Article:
My fellow metalsmiths, Tracey & Margarita along with myself have taken on exploring new or revisited metalsmithing techniques twice a month. One of the first things we decided to tackle was etching. We had all etched before but had not done it in awhile. We started with copper etching. We tried different methods of "resist"on the copper. The resists varyied from Sharpie markers, finger nail polish, & laser toner based transfers. We all came out with some interesting effects that we found were mostly successful.
Tracey & I decided to take it a step further & explore etching on sterling silver. Stronger acid & more dangerous. Eeek! This time around I used asphaltum as the resist on my silver. It held up pretty good after a very short etch time. The longer the etching the more it under cut into the edges of my designs. I find that using asphaltum is is much easier to carve out the area you want etched than to carve out around the area. Meaning carving the positive versus the negative space. It just how my brain works.
I have always admired the decorative patterns of Gustav Klimt. In particular, I have been drawn to his "Tree of Life" painting.
One of my silver etchings is a simplified homage to his tree. I finally got around to making it into a piece of jewelry. I wanted a gemstone to give the piece some color & some interesting visual dimension. I chose a natural Australian boulder opal. This one had an earthy, root feel to it. I thought it worked perfectly. Here's the finished result:
Sunday, March 8, 2009
I recently completed a custom wedding set based on one of my bands but with modifications. The client wanted to add diamonds to a 2mm wide band. I nodded politely & said "no problem." I remember being taught how to flush set stones but MUCH larger ones. I didn't even have all the proper tools yet. I ordered three extra stones just in case I lost, broke or chipped one (or two.) The mans version was easy. 6mm by 2mm hand hammered, brushed & oxidized, done. Her band was simple but I decided to make three. One for practice, one for potential mistakes, one for real. Of course, I used all three.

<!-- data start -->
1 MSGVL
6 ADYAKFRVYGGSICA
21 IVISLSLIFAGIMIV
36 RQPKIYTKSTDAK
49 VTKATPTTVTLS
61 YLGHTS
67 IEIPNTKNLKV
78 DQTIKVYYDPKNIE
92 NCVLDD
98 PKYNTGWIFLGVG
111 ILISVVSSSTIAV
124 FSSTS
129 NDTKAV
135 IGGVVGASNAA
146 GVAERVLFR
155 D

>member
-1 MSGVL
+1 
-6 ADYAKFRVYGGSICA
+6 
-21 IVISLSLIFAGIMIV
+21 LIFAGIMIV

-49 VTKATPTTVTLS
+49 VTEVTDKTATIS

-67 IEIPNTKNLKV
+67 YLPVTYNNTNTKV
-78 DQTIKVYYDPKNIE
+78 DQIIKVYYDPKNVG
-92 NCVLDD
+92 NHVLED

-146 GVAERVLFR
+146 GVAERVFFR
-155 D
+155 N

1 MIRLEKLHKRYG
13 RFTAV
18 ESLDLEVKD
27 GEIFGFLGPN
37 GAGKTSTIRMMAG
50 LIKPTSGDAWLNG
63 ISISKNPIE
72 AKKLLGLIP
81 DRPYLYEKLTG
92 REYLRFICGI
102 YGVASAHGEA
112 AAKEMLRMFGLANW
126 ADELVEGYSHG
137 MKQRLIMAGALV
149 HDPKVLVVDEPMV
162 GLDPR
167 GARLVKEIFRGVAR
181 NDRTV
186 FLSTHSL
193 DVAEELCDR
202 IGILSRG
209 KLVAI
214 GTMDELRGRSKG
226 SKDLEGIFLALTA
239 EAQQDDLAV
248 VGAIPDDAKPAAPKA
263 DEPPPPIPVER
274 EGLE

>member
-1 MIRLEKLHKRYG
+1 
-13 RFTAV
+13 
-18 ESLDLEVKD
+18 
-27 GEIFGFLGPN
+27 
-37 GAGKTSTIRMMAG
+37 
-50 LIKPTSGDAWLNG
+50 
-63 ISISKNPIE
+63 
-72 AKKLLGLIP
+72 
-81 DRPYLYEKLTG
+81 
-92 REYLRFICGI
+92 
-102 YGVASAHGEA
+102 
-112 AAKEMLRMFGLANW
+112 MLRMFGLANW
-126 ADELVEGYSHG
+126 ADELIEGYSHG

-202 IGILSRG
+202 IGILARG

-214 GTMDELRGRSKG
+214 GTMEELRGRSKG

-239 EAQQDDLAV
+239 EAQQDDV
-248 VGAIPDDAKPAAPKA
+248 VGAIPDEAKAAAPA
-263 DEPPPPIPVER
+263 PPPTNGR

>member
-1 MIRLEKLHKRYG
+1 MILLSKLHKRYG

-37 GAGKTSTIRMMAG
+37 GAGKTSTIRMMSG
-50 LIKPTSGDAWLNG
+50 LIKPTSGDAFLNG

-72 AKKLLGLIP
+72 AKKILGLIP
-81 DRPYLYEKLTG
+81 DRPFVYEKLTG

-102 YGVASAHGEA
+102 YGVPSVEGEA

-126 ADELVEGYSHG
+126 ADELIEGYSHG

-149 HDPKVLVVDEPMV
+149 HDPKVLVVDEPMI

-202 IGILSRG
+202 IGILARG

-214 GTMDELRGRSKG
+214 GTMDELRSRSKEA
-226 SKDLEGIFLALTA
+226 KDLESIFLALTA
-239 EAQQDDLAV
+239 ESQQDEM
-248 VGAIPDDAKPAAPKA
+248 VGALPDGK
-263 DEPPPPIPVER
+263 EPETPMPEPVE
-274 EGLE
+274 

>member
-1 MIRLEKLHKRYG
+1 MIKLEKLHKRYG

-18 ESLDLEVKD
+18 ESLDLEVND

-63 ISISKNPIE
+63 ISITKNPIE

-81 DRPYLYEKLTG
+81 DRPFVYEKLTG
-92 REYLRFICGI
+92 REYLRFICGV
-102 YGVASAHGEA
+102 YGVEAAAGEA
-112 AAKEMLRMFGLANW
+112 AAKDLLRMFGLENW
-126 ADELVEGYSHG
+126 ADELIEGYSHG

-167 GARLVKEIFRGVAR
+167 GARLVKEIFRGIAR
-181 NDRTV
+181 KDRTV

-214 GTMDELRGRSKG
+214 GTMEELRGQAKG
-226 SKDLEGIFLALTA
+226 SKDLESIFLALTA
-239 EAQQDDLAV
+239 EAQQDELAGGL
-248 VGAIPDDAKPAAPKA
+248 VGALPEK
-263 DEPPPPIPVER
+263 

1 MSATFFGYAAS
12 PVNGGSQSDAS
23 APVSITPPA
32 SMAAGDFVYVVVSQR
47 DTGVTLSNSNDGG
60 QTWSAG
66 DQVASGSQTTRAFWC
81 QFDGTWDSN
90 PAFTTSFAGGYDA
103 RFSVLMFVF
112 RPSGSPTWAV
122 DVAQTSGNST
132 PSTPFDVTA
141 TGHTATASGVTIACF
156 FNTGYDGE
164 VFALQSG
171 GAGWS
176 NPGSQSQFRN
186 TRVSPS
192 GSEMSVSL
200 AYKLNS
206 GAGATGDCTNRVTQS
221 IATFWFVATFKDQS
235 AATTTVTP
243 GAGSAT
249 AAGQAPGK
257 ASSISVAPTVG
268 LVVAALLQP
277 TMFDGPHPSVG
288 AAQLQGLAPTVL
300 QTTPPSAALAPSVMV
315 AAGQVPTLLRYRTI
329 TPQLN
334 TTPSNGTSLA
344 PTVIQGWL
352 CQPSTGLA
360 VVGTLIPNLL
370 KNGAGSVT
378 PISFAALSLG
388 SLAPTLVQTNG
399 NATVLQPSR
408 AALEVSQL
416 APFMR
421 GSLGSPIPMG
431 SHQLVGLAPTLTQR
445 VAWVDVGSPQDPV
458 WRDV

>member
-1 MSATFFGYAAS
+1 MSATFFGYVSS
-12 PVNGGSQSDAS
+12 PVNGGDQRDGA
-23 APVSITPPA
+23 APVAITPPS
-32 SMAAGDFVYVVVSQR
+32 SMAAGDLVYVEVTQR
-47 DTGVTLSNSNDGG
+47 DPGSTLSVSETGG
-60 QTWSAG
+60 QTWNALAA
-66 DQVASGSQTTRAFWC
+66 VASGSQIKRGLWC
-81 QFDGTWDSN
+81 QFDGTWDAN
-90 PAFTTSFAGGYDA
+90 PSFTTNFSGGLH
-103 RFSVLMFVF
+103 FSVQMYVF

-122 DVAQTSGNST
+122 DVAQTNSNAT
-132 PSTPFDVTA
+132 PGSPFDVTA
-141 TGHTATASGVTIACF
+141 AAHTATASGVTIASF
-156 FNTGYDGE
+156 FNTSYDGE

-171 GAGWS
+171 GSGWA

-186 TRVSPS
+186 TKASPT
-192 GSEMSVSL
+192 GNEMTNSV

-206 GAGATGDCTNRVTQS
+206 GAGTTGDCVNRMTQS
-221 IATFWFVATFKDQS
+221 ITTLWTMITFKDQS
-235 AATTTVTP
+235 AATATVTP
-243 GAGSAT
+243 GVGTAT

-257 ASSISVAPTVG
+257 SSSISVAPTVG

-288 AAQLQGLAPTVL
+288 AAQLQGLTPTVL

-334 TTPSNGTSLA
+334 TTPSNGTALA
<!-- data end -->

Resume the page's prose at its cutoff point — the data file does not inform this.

It is always a wonder that if you plan for it, you almost make your own destiny. The first one was fine just one diamond got set a little lower than I wanted. I salvaged the first one for my shop with some minor adjustments. The second one I broke a drill bit in it. Not much fun to get out but not impossible to do (usually.) I decided to go ahead with the third one to save time. It came out great! I didn't even loose one of those tiny teeny diamonds. I think I might incorporate them into my regular line. The diamond band is just so darn cute!